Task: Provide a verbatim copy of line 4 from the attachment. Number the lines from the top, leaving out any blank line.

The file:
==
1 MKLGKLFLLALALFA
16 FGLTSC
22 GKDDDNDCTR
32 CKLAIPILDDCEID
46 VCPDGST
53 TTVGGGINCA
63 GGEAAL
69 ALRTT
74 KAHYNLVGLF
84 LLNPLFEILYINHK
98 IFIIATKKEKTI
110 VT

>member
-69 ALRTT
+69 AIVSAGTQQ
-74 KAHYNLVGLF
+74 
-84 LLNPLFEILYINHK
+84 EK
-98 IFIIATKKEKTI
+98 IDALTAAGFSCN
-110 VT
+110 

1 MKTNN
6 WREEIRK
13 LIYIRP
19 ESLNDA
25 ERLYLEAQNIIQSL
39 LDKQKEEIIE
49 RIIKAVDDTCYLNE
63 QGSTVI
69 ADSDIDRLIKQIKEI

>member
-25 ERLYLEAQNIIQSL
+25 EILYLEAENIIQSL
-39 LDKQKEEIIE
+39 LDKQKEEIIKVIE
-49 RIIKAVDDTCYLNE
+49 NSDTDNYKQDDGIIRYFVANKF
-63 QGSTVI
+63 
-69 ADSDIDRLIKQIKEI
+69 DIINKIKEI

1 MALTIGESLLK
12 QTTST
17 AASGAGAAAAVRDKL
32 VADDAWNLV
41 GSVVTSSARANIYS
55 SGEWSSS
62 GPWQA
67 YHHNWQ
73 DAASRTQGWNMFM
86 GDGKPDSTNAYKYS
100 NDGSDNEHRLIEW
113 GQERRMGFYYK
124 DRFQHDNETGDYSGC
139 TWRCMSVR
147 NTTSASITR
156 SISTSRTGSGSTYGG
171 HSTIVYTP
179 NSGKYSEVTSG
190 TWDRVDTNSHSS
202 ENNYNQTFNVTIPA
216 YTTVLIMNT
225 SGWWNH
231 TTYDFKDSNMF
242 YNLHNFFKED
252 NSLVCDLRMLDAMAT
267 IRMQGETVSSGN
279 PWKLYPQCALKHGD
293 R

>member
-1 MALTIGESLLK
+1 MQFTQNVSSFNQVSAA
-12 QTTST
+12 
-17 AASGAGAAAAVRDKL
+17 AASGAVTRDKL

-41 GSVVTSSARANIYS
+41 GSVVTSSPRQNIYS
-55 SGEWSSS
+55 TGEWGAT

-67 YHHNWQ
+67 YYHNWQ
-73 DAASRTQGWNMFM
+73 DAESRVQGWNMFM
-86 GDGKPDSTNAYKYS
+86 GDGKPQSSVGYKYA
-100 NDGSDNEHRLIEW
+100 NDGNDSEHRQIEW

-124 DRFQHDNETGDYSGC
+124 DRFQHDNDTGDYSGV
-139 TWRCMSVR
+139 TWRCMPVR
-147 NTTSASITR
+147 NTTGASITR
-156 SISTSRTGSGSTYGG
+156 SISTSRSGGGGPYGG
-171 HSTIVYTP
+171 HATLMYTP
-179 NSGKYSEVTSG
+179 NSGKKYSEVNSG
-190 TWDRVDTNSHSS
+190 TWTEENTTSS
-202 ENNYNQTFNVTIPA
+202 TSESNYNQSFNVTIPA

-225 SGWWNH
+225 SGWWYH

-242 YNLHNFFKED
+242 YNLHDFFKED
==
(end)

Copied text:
32 CKLAIPILDDCEID